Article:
Father of the Year (2018)

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When a drunken debate between two recent college graduates about whose father would win in a fight is taken seriously by their idiot dads, jobs are lost, relationships ruined, futures destroyed, and best friends come of age as they come to grips with who their fathers really are. Starring David Spade, Nat Faxon, Joey Bragg, Matt Shively, and Bridgit Mendler.

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Critic Reviews for Father of the Year

All Critics (9) | Top Critics (2)

A lot of third-tier Farrelly-brothers-influenced gross-out humor.

Aug 3, 2018 | Full Review…

You won't hate the experience of watching it, but you'll forget you saw it before it's even over.

Jul 20, 2018 | Rating: 1.5/4 | Full Review…

Graceless and woefully inspired, adding another bomb to Spade's cratered filmography, also triggering a distinct desire to never see another Tyler Spindel picture.

Jul 25, 2018 | Rating: D- | Full Review…

Raunchy, lowbrow disaster with cursing, slapstick action.

Jul 25, 2018 | Rating: 1/5 | Full Review…

If a bad movie arrives on streaming without a signal, does it make a sound?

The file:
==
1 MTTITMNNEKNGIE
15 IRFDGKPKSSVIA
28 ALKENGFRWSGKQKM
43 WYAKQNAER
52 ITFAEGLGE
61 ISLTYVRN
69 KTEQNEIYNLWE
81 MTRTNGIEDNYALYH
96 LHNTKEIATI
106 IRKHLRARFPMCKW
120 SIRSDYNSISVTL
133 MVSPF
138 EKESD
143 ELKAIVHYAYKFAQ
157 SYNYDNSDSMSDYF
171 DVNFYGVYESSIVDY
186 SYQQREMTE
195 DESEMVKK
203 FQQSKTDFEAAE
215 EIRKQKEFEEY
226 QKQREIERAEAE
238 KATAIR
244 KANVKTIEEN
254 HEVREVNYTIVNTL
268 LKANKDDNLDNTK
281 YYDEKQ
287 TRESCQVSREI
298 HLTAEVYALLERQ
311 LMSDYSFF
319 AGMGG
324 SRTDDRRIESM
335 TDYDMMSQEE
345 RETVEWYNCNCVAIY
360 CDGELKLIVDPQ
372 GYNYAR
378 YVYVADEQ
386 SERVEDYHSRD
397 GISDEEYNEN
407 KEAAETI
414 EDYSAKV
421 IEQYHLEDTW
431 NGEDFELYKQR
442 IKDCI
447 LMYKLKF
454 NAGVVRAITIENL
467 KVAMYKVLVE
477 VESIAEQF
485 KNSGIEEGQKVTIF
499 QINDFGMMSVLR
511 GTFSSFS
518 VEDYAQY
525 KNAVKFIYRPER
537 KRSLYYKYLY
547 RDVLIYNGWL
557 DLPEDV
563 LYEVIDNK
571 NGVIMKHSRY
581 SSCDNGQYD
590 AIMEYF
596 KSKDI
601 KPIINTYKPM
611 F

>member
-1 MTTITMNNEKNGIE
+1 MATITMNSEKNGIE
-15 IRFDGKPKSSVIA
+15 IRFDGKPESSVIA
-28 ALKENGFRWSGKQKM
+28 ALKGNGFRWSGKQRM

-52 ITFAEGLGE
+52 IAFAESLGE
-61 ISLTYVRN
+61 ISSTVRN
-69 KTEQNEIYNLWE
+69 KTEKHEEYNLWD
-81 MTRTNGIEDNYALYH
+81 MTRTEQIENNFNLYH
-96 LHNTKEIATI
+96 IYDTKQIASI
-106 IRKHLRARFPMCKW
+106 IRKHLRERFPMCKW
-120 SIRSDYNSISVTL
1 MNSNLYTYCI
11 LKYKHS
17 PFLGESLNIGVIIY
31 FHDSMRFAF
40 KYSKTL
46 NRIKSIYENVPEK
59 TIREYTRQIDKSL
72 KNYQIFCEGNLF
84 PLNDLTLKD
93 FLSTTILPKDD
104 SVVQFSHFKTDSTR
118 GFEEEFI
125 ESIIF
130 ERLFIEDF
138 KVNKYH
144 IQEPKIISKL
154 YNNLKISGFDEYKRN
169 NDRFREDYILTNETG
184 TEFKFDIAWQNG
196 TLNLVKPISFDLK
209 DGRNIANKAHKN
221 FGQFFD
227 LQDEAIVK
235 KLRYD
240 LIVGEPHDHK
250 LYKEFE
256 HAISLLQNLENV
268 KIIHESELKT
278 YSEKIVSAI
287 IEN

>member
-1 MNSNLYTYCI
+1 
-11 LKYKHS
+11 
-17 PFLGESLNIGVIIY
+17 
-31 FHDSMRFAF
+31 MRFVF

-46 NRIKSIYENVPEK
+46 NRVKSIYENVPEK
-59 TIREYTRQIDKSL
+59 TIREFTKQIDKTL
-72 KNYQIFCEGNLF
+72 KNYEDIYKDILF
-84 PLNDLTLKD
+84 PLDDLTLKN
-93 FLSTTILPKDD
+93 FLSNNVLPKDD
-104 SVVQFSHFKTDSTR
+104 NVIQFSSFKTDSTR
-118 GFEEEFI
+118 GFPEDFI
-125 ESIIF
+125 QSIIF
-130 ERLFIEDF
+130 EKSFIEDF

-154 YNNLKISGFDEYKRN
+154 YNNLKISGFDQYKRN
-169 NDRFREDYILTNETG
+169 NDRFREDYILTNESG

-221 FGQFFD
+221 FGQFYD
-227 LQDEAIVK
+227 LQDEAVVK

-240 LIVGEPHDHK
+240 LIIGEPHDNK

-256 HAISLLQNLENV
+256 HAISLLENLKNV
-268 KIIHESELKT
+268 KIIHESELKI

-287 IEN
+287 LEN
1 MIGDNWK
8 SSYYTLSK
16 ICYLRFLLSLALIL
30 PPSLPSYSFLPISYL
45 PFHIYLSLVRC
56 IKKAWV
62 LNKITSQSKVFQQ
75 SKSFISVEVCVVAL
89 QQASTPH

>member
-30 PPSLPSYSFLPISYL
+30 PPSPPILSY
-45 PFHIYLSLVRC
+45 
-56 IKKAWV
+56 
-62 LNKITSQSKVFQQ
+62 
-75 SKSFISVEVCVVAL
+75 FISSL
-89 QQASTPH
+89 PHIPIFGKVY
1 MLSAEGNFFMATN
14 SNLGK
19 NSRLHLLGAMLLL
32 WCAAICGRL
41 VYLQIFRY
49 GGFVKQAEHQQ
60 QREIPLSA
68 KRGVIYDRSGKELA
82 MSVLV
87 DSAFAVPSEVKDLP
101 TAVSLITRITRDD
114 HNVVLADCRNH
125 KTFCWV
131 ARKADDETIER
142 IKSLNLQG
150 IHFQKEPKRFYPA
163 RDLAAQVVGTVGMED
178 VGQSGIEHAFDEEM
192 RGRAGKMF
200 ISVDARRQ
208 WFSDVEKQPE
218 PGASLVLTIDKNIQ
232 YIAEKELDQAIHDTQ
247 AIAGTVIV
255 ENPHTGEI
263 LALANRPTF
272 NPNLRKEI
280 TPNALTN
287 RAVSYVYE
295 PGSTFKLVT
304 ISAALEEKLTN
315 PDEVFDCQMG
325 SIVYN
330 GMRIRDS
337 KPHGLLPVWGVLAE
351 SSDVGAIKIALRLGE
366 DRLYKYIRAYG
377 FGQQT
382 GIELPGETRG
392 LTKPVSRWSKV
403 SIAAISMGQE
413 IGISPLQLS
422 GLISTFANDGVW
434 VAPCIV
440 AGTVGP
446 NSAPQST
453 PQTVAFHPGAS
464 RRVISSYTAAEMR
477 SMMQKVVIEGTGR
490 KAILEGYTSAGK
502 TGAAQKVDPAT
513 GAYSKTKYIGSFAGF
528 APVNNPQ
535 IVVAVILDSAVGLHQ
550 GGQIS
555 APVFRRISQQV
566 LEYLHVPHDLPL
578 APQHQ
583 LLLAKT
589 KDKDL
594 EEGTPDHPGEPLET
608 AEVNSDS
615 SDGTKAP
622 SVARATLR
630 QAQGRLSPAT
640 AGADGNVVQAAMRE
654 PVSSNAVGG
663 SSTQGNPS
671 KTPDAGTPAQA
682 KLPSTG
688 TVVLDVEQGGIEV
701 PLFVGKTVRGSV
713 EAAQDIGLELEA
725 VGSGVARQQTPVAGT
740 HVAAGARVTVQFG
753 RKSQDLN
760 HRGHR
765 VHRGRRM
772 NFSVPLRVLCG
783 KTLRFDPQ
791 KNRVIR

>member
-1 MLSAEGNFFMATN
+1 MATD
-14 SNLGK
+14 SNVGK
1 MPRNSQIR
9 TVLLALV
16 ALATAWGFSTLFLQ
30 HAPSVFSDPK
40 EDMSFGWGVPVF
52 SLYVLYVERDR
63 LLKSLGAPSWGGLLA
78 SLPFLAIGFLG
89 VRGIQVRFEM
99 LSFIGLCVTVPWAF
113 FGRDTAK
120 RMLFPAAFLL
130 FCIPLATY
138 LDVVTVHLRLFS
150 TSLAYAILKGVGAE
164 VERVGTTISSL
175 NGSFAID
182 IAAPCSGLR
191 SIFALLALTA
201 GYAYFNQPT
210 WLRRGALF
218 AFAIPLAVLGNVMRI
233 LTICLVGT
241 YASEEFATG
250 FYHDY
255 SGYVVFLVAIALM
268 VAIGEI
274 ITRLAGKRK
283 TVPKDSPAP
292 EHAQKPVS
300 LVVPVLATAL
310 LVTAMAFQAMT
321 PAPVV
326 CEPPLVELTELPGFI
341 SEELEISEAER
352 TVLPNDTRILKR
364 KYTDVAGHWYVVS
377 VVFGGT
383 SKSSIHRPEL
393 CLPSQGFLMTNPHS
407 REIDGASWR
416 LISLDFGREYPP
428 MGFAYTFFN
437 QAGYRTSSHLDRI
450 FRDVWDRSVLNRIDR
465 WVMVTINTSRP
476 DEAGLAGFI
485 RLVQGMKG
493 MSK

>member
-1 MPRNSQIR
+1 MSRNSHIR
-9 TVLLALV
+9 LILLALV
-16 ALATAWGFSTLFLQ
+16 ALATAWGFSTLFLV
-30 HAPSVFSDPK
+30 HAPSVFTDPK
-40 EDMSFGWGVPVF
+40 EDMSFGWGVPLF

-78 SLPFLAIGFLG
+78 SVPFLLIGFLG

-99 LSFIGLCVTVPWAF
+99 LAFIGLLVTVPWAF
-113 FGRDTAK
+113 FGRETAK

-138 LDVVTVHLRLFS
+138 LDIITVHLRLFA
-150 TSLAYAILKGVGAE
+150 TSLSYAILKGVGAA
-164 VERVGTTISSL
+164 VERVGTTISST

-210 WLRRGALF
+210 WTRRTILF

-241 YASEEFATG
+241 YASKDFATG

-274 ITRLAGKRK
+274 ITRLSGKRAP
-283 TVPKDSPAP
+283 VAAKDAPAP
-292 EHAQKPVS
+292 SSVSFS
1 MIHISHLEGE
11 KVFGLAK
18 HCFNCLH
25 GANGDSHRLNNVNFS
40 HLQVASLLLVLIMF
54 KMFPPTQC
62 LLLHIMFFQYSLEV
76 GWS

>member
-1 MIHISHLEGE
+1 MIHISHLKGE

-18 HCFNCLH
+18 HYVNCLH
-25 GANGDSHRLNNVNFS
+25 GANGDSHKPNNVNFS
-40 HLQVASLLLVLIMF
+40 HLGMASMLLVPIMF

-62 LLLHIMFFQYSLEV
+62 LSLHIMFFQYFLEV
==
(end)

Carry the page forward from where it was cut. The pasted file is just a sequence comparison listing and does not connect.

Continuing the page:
Jul 25, 2018 | Full Review…

Father of the Year is really a mediocre coming-of-age film trapped in an absurdist, bad comedic premise.

Jul 24, 2018 | Rating: 2/5 | Full Review…

Audience Reviews for Father of the Year

David Spade is very funny as the disgruntled dad but all the other moments feel heavily forced. The film wears out its welcome about twenty minutes from the conclusion, which is a giant cliché. The younger cast try but the material is not at a high standard so they get left out in the dark. I can't help but feel this is Sandler material, it doesn't have that Spade vibe and you could easily see Sandler slotting into the Spade role. I'm a Spade fan and he is the only likable part of this film, much like Sandler was to That's my Boy. The film has gas for the better first part but once the story leaves the focus of Spade, it tends to fall into the generic storytelling category. This film had potential and is only worthy of watching if you have a Netflix account. 28/07/2018.

Brendan Nicholls
Brendan Nicholls

Super Reviewer

½